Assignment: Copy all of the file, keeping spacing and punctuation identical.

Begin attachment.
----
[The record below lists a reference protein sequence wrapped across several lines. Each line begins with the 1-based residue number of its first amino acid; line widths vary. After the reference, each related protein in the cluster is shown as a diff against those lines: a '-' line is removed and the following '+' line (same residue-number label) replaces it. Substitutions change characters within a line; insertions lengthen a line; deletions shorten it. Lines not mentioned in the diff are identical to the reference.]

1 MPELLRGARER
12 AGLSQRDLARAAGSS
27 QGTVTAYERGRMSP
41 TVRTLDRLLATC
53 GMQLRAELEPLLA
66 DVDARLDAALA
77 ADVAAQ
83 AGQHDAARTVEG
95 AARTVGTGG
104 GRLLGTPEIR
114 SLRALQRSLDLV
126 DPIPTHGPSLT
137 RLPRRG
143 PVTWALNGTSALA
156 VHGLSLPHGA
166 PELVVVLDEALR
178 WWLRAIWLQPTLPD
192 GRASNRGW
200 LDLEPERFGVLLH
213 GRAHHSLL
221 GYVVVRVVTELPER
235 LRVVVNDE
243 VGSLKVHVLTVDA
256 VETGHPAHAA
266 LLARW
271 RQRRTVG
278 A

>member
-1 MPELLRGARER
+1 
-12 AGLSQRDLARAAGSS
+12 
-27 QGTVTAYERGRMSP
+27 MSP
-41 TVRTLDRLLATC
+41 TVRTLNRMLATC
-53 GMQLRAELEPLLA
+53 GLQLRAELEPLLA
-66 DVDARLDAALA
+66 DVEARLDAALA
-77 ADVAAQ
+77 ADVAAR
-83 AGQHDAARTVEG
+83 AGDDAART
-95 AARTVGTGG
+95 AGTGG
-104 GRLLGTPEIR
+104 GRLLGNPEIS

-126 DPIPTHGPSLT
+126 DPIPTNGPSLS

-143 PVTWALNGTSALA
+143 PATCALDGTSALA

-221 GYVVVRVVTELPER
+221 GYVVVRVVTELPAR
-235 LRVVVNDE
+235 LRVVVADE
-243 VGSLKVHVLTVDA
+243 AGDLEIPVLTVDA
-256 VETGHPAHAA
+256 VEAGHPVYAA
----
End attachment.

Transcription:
[The record below lists a reference protein sequence wrapped across several lines. Each line begins with the 1-based residue number of its first amino acid; line widths vary. After the reference, each related protein in the cluster is shown as a diff against those lines: a '-' line is removed and the following '+' line (same residue-number label) replaces it. Substitutions change characters within a line; insertions lengthen a line; deletions shorten it. Lines not mentioned in the diff are identical to the reference.]

1 MPELLRGARER
12 AGLSQRDLARAAGSS
27 QGTVTAYERGRMSP
41 TVRTLDRLLATC
53 GMQLRAELEPLLA
66 DVDARLDAALA
77 ADVAAQ
83 AGQHDAARTVEG
95 AARTVGTGG
104 GRLLGTPEIR
114 SLRALQRSLDLV
126 DPIPTHGPSLT
137 RLPRRG
143 PVTWALNGTSALA
156 VHGLSLPHGA
166 PELVVVLDEALR
178 WWLRAIWLQPTLPD
192 GRASNRGW
200 LDLEPERFGVLLH
213 GRAHHSLL
221 GYVVVRVVTELPER
235 LRVVVNDE
243 VGSLKVHVLTVDA
256 VETGHPAHAA
266 LLARW
271 RQRRTVG
278 A

>member
-1 MPELLRGARER
+1 
-12 AGLSQRDLARAAGSS
+12 
-27 QGTVTAYERGRMSP
+27 MSP
-41 TVRTLDRLLATC
+41 TVRTLNRMLATC
-53 GMQLRAELEPLLA
+53 GLQLRAELEPLLA
-66 DVDARLDAALA
+66 DVEARLDAALA
-77 ADVAAQ
+77 ADVAAR
-83 AGQHDAARTVEG
+83 AGDDAART
-95 AARTVGTGG
+95 AGTGG
-104 GRLLGTPEIR
+104 GRLLGNPEIS

-126 DPIPTHGPSLT
+126 DPIPTNGPSLS

-143 PVTWALNGTSALA
+143 PATCALDGTSALA

-221 GYVVVRVVTELPER
+221 GYVVVRVVTELPAR
-235 LRVVVNDE
+235 LRVVVADE
-243 VGSLKVHVLTVDA
+243 AGDLEIPVLTVDA
-256 VETGHPAHAA
+256 VEAGHPVYAA